Increased Levels of Serum Glycosylated Hemoglobin are Associated with Depressive Symptoms in a Population with Cancer (≥49 Years): An Antidepressant-Stratified Analysis
Authors Huang Y, Xu Y, Liu A
Received 13 December 2020
Accepted for publication 14 January 2021
Published 2 February 2021 Volume 2021:16 Pages 205—212
Checked for plagiarism Yes
Review by Single anonymous peer review
Peer reviewer comments 2
Editor who approved publication: Prof. Dr. Zhi-Ying Wu
Ying Huang,1,* Yilin Xu,2,3,* Anwen Liu2,3
1Department of Cardiovascular Medicine, The Second Affiliated Hospital of Nanchang University, Nanchang, Jiangxi, 330006, People’s Republic of China; 2Oncology Department, The Second Affiliated Hospital of Nanchang University, Nanchang, Jiangxi, 330006, People’s Republic of China; 3Jiangxi Key Laboratory of Clinical Translational Cancer Research, The Second Affiliated Hospital of Nanchang University, Nanchang, Jiangxi, 330006, People’s Republic of China
*These authors contributed equally to this work
Correspondence: Anwen Liu
Jiangxi Key Laboratory of Clinical Translational Cancer Research, The Second Affiliated Hospital of Nanchang University, No. 1 Minde Road, Donghu District, Nanchang City, Jiangxi, 330006, People’s Republic of China
Tel +86 13767120022
Email [email protected]
Purpose: Patients with cancer tend to have a high prevalence of depressive symptoms. The direct relationship between serum glycosylated hemoglobin (GHb) levels and depressive symptoms in cancer patients is still uncertain. We aimed to evaluate the association with serum GHb levels with depressive symptoms in the population (aged ≥ 49 years) with cancer.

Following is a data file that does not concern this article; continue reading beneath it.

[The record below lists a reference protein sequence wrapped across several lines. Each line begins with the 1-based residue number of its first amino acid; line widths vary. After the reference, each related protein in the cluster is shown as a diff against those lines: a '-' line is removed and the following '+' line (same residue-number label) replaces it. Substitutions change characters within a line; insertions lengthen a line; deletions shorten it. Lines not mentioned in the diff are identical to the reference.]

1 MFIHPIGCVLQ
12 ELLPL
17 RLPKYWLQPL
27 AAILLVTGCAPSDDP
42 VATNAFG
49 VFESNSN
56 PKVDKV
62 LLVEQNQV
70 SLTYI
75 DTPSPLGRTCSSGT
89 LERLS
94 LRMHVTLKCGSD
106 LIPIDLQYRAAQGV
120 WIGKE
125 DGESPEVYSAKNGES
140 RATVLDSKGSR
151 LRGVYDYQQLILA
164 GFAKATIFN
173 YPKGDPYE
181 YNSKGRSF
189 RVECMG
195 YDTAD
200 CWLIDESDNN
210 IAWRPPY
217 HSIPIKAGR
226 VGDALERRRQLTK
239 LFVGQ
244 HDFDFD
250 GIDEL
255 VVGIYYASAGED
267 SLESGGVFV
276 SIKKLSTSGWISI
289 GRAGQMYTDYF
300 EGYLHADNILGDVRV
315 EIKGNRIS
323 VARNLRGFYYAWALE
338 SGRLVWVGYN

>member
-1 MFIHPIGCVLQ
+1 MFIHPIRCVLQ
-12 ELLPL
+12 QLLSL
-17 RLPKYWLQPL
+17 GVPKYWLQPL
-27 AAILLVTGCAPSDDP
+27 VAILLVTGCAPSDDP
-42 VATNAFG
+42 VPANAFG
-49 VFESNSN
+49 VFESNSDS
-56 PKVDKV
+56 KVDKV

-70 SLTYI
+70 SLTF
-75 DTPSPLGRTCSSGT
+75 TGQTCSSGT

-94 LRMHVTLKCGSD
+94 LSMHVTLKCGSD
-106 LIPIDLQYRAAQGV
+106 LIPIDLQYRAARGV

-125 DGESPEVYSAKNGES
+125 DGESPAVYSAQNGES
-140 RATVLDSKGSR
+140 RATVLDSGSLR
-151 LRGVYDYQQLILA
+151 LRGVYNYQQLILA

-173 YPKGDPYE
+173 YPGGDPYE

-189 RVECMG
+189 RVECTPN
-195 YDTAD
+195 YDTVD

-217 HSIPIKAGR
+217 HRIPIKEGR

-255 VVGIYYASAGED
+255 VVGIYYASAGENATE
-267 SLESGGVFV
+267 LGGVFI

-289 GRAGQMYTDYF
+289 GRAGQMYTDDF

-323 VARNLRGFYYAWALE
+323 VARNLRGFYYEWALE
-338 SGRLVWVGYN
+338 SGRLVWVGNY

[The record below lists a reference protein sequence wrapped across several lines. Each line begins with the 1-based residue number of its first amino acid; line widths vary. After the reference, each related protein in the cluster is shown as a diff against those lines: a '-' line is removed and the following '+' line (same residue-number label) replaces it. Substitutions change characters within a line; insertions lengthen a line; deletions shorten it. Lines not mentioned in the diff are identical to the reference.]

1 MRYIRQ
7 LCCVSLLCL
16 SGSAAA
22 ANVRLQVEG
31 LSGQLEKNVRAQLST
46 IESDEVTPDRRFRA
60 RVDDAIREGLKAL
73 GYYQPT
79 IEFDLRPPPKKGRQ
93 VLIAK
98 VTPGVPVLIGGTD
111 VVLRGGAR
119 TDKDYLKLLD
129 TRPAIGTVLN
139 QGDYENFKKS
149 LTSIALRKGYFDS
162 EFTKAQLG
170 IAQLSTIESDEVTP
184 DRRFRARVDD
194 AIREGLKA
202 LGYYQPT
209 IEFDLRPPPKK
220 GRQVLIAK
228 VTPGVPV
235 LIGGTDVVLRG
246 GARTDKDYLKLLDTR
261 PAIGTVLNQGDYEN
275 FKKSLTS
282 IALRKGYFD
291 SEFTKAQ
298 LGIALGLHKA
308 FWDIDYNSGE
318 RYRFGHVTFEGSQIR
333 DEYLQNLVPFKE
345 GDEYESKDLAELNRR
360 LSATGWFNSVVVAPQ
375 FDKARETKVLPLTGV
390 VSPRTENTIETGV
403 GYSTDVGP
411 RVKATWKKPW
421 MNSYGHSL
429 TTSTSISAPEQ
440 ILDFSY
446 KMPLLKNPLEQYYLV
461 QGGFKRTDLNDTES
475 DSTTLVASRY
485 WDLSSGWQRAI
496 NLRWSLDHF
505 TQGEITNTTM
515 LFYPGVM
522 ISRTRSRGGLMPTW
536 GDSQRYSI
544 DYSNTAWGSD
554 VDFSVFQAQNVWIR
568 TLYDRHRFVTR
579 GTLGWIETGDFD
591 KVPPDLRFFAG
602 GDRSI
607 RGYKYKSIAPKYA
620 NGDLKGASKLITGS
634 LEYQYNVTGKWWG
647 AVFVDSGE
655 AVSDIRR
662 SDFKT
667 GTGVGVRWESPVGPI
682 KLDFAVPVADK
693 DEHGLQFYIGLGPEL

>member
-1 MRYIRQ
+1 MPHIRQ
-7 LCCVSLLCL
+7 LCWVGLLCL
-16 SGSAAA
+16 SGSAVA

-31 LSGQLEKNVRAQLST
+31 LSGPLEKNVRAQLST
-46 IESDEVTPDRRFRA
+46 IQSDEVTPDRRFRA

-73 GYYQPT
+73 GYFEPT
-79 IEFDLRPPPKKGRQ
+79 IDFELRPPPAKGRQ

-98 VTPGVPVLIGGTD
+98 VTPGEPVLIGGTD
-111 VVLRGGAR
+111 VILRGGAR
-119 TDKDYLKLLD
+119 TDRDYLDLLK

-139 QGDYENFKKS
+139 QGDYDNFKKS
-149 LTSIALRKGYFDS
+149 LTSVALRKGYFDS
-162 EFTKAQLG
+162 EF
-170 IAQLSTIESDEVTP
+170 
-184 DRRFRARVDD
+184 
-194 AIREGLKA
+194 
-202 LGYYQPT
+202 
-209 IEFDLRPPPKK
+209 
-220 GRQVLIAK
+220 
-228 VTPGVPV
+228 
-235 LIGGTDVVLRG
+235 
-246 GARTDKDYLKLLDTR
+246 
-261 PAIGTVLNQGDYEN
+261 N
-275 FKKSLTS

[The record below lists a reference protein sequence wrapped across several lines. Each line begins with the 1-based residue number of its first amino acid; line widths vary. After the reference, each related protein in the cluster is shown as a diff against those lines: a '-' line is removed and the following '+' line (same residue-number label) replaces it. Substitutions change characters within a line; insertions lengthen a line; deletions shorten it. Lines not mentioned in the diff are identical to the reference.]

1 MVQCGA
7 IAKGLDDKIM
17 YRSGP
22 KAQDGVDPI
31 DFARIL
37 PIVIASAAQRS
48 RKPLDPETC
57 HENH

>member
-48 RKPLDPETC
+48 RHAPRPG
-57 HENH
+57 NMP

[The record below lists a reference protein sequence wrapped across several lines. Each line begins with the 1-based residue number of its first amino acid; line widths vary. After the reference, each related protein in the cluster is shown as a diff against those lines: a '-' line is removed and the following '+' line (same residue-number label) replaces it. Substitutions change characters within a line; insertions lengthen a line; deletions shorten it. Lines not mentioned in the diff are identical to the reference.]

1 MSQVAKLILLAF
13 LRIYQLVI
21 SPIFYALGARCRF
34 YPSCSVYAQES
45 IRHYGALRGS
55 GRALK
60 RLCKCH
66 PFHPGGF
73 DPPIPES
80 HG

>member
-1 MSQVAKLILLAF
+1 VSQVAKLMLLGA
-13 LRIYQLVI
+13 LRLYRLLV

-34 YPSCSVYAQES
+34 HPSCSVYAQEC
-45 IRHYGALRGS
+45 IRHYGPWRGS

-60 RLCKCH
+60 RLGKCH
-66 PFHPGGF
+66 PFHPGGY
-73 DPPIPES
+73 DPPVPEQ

Patients and Methods: Longitudinal data in 204 participants with cancer obtained from The Irish LongituDinal Study on Ageing (TILDA) were used to investigate the association of serum GHb levels with depressive symptoms.
Results: Our results suggested a positive and significant association between serum GHb levels and depression score, independent of age, gender, body mass index (BMI), currently married, education, smoking status, drink alcohol, systolic and diastolic blood pressure (BP), physical activity, self-reported cardiovascular diseases and laboratory measurement in participants with cancer (coefficient =0.141, P< 0.001; Model 2) at baseline (wave 1). Higher GHb levels did associate with higher prevalence of depressive symptoms in participants with cancer (OR=2.100, 95% CI 1.105– 5.036, P=0.004; Model 2) after adjustment for these same confounding factors in wave 1 was made. Stratified analysis further showed that these significant associations were interfered by antidepressants. Sensitivity analysis showed that higher serum GHb levels in subjects with cancer were linked to higher prevalence of depression events during a follow-up of 4 years.
Conclusion: Our results found a significant association between elevated serum GHb levels and increased risk of depressive symptoms in the population aged ≥ 49 years with cancer after confounding factors were adjusted.
Keywords: glycosylated hemoglobin, depression, cancer, middle-aged and elderly
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